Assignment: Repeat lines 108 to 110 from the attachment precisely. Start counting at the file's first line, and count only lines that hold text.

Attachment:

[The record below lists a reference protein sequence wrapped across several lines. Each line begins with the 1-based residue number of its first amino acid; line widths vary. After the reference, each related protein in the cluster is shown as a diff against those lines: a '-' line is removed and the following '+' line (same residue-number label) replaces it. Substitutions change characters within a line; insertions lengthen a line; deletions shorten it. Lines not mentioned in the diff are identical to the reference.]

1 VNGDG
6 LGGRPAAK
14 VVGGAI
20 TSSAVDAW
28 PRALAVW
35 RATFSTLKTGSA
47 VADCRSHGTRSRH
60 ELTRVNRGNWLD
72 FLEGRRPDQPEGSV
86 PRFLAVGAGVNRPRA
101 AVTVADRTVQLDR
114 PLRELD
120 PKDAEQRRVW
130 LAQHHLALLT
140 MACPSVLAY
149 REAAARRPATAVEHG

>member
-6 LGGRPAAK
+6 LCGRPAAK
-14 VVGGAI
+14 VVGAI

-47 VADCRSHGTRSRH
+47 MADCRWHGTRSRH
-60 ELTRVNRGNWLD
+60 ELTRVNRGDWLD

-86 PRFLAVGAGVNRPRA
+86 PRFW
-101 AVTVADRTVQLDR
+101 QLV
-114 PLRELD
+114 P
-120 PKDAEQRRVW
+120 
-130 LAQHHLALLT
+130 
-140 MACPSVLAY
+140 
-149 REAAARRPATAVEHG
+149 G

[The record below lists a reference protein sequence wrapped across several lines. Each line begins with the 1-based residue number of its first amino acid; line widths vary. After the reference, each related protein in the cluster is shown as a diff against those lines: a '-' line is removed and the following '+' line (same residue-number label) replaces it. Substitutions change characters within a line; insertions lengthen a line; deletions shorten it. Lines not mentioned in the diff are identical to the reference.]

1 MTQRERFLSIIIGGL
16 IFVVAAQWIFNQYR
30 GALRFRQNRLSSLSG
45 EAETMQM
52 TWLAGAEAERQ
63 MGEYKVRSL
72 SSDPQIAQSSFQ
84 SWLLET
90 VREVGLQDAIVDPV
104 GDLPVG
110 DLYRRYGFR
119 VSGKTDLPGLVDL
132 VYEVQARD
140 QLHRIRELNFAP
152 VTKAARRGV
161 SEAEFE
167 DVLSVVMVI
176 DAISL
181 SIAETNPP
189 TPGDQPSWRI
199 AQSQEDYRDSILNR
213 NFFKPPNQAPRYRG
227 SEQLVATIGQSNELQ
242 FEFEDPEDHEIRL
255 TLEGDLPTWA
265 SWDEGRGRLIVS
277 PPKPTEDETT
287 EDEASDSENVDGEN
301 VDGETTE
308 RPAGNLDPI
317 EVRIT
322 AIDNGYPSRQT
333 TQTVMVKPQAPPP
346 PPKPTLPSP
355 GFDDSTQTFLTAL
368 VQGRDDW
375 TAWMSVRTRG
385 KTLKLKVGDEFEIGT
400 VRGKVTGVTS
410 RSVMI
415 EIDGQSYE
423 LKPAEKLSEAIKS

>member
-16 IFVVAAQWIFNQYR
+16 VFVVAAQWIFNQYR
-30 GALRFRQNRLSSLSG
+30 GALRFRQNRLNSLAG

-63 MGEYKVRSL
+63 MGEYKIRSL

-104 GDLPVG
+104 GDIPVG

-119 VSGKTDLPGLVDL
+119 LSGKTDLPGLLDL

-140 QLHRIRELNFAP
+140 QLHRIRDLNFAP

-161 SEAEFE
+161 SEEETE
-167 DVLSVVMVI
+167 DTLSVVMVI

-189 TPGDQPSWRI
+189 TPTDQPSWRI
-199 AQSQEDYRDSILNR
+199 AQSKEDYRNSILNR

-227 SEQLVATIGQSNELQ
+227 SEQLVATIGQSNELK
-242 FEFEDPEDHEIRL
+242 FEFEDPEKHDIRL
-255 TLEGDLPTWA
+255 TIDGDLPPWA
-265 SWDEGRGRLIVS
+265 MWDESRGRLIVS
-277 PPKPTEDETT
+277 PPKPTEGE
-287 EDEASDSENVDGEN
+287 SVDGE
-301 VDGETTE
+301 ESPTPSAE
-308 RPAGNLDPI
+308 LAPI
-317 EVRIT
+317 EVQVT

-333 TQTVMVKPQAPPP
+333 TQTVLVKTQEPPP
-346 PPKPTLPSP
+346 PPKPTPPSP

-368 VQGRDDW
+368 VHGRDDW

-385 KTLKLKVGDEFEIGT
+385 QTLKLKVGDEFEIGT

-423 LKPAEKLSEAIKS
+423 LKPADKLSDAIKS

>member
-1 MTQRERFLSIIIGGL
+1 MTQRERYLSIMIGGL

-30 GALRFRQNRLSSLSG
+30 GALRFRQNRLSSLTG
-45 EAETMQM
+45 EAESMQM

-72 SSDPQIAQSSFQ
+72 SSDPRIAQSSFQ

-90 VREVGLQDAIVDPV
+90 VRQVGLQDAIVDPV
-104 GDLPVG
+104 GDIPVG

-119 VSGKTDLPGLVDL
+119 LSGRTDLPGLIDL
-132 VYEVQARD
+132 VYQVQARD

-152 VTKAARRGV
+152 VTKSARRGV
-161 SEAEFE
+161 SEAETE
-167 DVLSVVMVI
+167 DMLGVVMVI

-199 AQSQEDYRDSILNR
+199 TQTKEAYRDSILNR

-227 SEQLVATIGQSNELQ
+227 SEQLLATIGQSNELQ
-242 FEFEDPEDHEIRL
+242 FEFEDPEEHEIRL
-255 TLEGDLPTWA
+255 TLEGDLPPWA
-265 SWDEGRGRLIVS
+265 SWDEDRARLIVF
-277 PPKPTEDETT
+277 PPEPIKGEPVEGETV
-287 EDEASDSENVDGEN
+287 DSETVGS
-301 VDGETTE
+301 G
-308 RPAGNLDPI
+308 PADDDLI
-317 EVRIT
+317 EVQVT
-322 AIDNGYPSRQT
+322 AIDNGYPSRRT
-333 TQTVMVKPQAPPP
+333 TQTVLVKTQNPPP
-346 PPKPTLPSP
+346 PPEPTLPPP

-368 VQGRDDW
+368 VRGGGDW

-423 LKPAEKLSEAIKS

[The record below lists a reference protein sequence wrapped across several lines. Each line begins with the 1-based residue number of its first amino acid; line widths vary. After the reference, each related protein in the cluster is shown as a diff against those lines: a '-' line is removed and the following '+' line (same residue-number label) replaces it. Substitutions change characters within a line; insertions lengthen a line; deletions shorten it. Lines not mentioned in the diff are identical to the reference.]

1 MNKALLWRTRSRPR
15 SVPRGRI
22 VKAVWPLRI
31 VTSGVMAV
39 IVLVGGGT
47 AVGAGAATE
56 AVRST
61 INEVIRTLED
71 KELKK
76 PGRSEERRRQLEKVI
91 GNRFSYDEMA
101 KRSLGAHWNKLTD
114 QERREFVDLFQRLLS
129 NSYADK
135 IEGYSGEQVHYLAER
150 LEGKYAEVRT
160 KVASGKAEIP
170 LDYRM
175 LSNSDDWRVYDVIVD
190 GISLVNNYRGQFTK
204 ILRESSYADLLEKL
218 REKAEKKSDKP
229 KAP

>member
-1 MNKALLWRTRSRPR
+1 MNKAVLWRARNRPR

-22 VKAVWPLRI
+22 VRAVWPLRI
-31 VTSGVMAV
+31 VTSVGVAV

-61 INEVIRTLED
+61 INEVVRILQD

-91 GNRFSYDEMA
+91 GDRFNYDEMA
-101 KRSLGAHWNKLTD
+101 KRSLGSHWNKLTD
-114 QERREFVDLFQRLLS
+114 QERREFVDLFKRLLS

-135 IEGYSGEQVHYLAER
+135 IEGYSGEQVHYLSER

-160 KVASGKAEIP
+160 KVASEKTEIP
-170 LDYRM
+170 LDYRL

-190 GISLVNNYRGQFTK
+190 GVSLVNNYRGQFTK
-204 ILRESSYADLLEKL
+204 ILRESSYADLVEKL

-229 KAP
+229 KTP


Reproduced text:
+242 FEFEDPEKHDIRL
-255 TLEGDLPTWA
+255 TIDGDLPPWA